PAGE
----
2) Better public health
Ever see those photographs from the original Great Depression? People looked good, huh? Standing in long lines, resting on porches after 18-hour days of sharecropping, they were slim, trim, looking like they had discovered the secret to the perfect body. And they had: poverty!
Researchers have found that as the economy tanks, our collective health improves. Why? Well, we could throw a lot of fancy numbers at you, with variables and control groups, but let's put it simply: When we don't have any money, we can no longer afford to buy the everyday crap that is slowly killing us.
The Los Angeles Times reports that Christopher J. Ruhm, professor of economics at the University of North Carolina at Greensboro, found that deaths decrease as unemployment goes up. Most people drink less, smoke less, and cut down on eating out. They also drive less, which translates to fewer traffic-related deaths. And people get more exercise — no more sitting at a desk for nine or 10 hours, surrounded by packaged balls of polysyllabic chemicals that pass for food. No, sir. The unemployed get some goddamn exercise, what with the pounding the pavement, the frantic searching for a job beneath your dignity, and the constant worrying.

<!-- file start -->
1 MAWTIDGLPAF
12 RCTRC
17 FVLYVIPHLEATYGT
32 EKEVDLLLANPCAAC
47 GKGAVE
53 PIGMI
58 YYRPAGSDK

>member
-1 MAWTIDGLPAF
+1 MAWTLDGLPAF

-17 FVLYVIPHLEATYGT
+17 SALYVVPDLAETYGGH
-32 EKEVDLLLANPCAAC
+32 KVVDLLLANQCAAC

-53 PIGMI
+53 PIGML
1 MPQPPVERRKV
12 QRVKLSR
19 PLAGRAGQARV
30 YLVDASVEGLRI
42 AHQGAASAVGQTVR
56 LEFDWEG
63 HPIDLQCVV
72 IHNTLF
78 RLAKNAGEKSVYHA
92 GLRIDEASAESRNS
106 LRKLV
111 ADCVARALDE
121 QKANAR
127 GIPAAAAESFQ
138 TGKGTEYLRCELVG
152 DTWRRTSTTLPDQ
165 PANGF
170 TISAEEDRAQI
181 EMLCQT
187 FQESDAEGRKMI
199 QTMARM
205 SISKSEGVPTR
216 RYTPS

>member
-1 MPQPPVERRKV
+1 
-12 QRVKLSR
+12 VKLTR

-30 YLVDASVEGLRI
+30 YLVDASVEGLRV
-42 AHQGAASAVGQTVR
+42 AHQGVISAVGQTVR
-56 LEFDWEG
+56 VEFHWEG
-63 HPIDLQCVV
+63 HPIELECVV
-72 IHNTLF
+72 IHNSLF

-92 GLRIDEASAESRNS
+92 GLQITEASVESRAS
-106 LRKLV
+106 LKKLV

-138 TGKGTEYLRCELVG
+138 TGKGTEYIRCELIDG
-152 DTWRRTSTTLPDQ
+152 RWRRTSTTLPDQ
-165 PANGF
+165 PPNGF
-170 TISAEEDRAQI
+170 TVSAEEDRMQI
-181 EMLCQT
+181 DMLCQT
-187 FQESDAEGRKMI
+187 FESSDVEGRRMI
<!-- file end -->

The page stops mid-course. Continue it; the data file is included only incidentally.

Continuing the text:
An hour of worrying burns 278 calories!
And don't forget the fresh air. When our whole stupid economy sounds its death rattle and collapses into a Milton Friedman-induced black economic hole, there'll be no jobs, which means no gym memberships. The treadmills, rowing machines, and Stairmasters will now be clear of hoi polloi who have lost their "jobs" that allowed them to pay for membership, leaving a select few to pursue their gerbil-like exercises without waiting for a machine.
3) Easier coffee orders
With disposable income, much like health insurance, rapidly becoming a thing of our prosperous past, no longer will we have to stand in line at Starbucks behind business-suited nitwits and professional mothers, their charges in SUV strollers, while they string together 18-word combo concoctions for a minute and a half while we, the hard-working people — the backbone of the economy, dammit! — stand behind them, waiting to order a simple cup of coffee, black, if you please.